R. Owen Williams, president of the Associated Colleges of the South, has announced that the organization has received $2.7 million in funding from the Andrew W. Mellon Foundation to support a five-year faculty advancement program.
The grant will enable the Associated Colleges of the South (ACS) to provide significant financial support for faculty innovation at its 16 member colleges and universities. The University of the South is a member of the consortium. Funding will be available for projects in three areas: innovative instruction, collaborative curriculum, and inclusive teaching. The new programs developed will promote collaboration among the ACS institutions.
“ACS has already begun to work on several elements of this project,” Williams said. “In its recent meeting at the University of the South, the ACS Council of Deans devoted their attention to this topic, and various faculty members are already working on aspects of the program.”
A portion of the grant will be used to continue the ACS’s agenda of providing grants to faculty to fund initiatives in innovative pedagogy. Other projects will experiment with providing new, collaborative curricula, as well as combining resources across campuses to create entirely new courses and programs. A third emphasis will be on faculty diversity and inclusion.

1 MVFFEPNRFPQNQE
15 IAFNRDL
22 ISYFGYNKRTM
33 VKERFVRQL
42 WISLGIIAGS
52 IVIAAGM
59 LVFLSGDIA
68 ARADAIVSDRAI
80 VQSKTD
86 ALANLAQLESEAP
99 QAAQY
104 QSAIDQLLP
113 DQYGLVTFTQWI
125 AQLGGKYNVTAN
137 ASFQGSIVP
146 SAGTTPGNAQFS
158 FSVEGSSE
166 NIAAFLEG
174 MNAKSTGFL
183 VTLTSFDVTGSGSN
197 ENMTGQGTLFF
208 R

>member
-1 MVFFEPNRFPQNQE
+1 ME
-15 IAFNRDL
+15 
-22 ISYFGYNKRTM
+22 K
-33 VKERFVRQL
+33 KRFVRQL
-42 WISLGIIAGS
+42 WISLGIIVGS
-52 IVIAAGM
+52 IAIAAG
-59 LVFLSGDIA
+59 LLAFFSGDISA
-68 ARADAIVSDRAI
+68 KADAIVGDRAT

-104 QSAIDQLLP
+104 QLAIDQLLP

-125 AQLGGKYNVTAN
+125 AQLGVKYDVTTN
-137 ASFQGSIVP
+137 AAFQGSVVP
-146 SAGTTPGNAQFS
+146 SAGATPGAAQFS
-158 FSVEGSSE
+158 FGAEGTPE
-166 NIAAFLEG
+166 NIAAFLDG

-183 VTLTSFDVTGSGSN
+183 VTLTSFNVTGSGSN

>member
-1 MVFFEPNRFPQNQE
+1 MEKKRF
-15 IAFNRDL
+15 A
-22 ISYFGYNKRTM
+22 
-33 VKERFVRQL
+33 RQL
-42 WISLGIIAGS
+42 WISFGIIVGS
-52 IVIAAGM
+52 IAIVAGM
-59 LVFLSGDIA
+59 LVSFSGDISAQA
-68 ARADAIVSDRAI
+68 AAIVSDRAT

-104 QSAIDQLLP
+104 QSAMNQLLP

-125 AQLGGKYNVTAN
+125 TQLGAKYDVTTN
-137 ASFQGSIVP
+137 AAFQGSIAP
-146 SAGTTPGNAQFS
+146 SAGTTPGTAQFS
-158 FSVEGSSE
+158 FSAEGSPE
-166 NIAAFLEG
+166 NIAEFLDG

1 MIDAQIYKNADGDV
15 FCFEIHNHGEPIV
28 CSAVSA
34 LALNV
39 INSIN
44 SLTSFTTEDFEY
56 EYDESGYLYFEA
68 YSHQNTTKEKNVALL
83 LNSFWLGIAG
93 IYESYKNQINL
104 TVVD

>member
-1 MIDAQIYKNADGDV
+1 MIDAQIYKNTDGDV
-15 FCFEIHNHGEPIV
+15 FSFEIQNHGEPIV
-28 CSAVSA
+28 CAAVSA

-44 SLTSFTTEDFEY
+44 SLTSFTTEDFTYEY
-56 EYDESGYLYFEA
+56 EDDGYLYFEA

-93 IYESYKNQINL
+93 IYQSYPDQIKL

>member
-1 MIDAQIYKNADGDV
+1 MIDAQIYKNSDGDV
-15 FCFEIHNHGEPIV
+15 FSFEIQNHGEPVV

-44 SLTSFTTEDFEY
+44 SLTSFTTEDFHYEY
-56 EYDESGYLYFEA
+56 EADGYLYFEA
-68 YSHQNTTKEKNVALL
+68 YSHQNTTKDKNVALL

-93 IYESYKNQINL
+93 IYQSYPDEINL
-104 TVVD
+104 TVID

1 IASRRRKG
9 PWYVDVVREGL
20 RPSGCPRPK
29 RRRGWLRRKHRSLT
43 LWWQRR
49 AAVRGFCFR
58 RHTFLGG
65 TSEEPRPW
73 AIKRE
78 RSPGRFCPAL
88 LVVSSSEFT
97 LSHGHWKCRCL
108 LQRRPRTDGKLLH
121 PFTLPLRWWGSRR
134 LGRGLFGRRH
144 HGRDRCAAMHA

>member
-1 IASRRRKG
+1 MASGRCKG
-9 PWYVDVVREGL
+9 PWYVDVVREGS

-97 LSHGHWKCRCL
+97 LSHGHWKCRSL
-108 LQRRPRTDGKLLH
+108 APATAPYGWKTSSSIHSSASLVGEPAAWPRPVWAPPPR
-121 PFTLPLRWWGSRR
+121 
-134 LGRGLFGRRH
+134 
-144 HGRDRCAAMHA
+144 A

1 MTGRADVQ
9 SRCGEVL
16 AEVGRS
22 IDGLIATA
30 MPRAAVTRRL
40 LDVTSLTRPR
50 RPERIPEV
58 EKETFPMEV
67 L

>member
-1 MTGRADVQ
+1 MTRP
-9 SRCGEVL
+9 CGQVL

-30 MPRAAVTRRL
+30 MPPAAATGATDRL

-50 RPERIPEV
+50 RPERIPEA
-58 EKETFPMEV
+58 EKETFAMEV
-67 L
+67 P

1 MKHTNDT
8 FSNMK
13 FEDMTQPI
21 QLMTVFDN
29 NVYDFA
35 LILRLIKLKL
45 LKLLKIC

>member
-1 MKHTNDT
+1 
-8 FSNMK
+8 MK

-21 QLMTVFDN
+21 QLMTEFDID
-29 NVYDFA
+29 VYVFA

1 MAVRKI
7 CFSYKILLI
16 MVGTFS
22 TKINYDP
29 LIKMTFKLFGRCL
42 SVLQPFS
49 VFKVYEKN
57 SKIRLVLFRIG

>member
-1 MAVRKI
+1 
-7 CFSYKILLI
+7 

“ACS allows its member institutions to build programs that would be difficult for each individual school to create. These funding opportunities will assist Sewanee’s efforts to build a world-class faculty and create innovative academic programs that complement and build on our traditional disciplines,” said Sewanee Vice-Chancellor John McCardell.
The Mellon Foundation helps colleges and universities respond to the current challenges affecting higher education, and fosters collaborations within and among institutions. “During a period of dramatic demographic change and constant pressure to demonstrate the ‘value proposition’ of a liberal arts education, the ACS’s determination to address the challenges of diversity, equity, inclusion, and financial equilibrium are worthy of support,” observed Eugene Tobin, senior program officer in higher education and scholarship in the humanities. “Over two decades ago, ACS’s willingness to use technology to create a virtual classics program demonstrated the intellectual benefits of academic collaboration. This grant,” Tobin noted, “will enable a new generation of students and faculty to share resources and pedagogies that combine the strengths of a residential education with the latest advances in technology.”
The Associated Colleges of the South is a consortium of 16 nationally recognized liberal arts colleges spread across 12 states extending from Virginia to Texas and representing approximately 3,000 faculty and 30,000 undergraduates.